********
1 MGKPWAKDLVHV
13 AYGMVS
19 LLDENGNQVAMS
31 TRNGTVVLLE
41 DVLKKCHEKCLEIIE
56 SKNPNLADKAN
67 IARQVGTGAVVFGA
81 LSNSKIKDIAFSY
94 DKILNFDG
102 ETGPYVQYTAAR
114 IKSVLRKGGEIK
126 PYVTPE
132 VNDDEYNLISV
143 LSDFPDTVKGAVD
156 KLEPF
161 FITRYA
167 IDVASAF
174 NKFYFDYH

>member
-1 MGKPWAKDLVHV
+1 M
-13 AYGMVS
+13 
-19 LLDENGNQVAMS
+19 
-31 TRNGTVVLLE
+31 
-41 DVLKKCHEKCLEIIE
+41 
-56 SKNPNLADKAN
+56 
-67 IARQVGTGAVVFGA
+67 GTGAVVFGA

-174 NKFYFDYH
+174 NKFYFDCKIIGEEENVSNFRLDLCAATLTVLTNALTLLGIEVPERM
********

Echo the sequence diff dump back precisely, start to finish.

1 MGKPWAKDLVHV
13 AYGMVS
19 LLDENGNQVAMS
31 TRNGTVVLLE
41 DVLKKCHEKCLEIIE
56 SKNPNLADKAN
67 IARQVGTGAVVFGA
81 LSNSKIKDIAFSY
94 DKILNFDG
102 ETGPYVQYTAAR
114 IKSVLRKGGEIK
126 PYVTPE
132 VNDDEYNLISV
143 LSDFPDTVKGAVD
156 KLEPF
161 FITRYA
167 IDVASAF
174 NKFYFDYH

>member
-1 MGKPWAKDLVHV
+1 M
-13 AYGMVS
+13 
-19 LLDENGNQVAMS
+19 
-31 TRNGTVVLLE
+31 
-41 DVLKKCHEKCLEIIE
+41 
-56 SKNPNLADKAN
+56 
-67 IARQVGTGAVVFGA
+67 GTGAVVFGA

-174 NKFYFDYH
+174 NKFYFDCKIIGEEENVSNFRLDLCAATLTVLTNALTLLGIEVPERM